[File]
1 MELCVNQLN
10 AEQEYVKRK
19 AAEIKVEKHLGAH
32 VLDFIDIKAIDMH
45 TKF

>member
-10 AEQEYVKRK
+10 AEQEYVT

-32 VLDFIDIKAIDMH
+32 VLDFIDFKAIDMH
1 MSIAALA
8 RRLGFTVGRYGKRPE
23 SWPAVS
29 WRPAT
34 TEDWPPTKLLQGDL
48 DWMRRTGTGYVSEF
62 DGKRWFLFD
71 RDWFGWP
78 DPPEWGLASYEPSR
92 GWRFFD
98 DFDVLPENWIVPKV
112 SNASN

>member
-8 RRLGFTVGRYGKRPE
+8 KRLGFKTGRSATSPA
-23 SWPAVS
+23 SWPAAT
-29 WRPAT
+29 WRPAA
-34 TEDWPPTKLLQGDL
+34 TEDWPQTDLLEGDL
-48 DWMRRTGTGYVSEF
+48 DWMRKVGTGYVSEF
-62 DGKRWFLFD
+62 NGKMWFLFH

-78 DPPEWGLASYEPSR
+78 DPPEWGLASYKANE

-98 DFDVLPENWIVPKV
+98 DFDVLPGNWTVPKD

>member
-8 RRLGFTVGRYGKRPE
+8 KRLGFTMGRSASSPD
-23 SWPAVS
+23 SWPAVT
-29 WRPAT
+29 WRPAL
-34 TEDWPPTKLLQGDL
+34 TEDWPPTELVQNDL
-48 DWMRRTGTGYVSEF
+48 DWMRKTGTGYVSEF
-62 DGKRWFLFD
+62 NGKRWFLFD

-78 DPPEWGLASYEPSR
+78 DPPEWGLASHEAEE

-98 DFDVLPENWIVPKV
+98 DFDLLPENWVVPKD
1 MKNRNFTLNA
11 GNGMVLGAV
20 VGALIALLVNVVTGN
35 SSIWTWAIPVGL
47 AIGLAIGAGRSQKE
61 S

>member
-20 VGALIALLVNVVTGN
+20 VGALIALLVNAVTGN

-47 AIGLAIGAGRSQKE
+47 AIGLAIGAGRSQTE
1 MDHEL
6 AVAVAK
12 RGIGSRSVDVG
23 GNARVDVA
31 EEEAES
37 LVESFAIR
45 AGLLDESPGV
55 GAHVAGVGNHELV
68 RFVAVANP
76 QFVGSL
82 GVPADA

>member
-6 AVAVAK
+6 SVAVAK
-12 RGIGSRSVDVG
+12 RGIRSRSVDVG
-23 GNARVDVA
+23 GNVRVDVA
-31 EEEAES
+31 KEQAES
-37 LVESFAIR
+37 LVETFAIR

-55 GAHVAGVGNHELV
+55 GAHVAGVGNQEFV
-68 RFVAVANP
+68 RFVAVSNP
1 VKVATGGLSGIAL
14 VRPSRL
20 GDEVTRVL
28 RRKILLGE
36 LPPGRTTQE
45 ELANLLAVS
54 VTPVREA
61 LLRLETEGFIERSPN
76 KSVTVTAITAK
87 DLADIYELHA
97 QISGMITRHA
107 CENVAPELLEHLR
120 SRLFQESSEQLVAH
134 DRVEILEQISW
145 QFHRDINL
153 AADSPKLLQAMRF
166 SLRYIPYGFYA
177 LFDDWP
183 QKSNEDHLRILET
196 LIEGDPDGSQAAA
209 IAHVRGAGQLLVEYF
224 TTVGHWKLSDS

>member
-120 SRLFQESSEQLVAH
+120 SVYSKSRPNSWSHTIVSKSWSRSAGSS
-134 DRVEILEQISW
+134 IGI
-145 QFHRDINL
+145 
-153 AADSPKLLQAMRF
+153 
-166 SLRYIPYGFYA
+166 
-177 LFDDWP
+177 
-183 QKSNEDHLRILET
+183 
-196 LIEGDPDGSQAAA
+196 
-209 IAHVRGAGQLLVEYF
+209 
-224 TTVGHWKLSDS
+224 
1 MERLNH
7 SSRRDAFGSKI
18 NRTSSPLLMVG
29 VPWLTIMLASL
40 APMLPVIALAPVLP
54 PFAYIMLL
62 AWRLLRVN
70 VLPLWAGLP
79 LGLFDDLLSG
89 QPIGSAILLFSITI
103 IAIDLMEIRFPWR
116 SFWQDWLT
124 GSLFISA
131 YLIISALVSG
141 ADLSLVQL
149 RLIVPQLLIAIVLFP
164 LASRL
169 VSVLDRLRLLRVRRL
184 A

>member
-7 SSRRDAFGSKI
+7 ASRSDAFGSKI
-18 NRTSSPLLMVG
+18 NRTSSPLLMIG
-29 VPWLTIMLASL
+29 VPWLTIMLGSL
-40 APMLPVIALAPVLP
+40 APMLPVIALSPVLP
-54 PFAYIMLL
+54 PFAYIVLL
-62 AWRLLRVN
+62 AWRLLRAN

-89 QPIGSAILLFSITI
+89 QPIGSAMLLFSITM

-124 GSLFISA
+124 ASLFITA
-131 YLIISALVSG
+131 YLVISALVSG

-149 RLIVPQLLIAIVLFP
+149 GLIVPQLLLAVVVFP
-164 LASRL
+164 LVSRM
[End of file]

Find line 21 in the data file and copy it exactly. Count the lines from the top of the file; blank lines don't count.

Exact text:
98 DFDVLPENWIVPKV